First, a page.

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Title: An improved method for determination of fumigant degradation half-life in soil

item ASHWORTH, DANIEL - University Of California
item Yates, Scott

Submitted to: Soil Science Society of America Journal
Publication Type: Peer Reviewed Journal
Publication Acceptance Date: 11/20/2015
Publication Date: 2/25/2016
Citation: Ashworth, D.J., Yates, S.R. 2016. An improved method for determination of fumigant degradation half-life in soil. Soil Science Society of America Journal. 80(1):64-68. doi: 10.2136/sssaj2015.07.0249.

Interpretive Summary: Fumigants are a class of pesticides used to kill pests in soil prior to planting crops. As gases, fumigants can leave the soil and contaminate air. However, they may also degrade, or decompose, within the soil via chemical and biological reactions. Studying how fast fumigants degrade is important in better understanding their overall fate within the environment, e.g., if a fumigant degrades very slowly, it remains in the soil longer and its emissions to air may be relatively high. We report a new method for determining the half-life of fumigants in soil in the laboratory. This is an improvement over the traditional method because the fumigant is in complete contact with the soil during the experiment, much like under field conditions. The new method gave shorter half-lives (by 22-64%) for two important soil fumigants, at two different temperatures, when compared to the traditional approach. This was due to the greater contact between the soil surfaces and the fumigant gas, which increased degradation. This suggests that half-lives for soil fumigants previously reported in the literature may have been overestimated. Where such half-lives have been used to predict soil-air emissions, the emissions may also have been overestimated. This has implications for fumigant regulations. The new method may also be applicable to other volatile chemicals. This research would be of interest to scientists, regulators, cooperative extension personnel and grower groups.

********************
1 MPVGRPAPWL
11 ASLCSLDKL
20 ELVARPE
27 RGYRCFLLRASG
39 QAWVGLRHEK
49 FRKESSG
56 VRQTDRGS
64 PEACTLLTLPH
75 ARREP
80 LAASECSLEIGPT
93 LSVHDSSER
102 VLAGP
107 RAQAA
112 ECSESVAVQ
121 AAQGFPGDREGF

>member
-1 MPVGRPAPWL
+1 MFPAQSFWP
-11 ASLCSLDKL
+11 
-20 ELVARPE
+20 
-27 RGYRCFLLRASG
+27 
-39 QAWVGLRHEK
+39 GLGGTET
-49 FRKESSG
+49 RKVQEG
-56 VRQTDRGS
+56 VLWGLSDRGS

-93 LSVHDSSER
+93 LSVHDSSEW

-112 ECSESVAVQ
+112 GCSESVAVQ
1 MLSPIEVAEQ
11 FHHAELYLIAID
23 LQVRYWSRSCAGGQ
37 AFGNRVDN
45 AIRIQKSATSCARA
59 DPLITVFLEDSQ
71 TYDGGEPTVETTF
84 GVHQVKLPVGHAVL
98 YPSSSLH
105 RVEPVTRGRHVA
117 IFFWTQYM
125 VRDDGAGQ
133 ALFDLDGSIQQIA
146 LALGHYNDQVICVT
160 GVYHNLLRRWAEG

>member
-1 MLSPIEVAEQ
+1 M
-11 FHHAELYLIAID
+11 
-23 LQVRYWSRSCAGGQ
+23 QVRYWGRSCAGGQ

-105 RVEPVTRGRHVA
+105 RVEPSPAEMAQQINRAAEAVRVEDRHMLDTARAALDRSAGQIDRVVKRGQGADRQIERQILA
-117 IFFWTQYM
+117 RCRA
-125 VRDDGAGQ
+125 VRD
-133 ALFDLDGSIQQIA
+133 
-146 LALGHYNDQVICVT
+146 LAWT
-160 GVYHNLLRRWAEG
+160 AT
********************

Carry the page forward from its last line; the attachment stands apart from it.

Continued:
Technical Abstract: Using the current approach, measurement of fumigant degradation half-lives under realistic soil conditions is problematic due to the large headspace that is necessary above the soil during incubation. This results in a poor degree of contact between the fumigant and the soil’s degrading surfaces; differing markedly from field conditions. We report a simple, novel approach for determining fumigant degradation half-lives in which the fumigant is in complete contact with the soil during incubation (no headspace) and which uses gas-tight, non-sorbing apparatus commonly found in pesticide research laboratories. At both 23 and 50°C, the novel approach yielded much lower degradation half-lives for cis and trans 1,3-dichloropropene (1,3-D) isomers and chloropicrin (CP) than the traditional approach. Percentage reductions ranged from 22-64% and were greater at the higher temperature. The results suggest that literature reported half-lives of soil fumigants and, consequently, their modeled soil-air emission rates, may be overestimated. The novel approach could likely be applied to determining degradation kinetics of other classes of volatile chemicals in soil.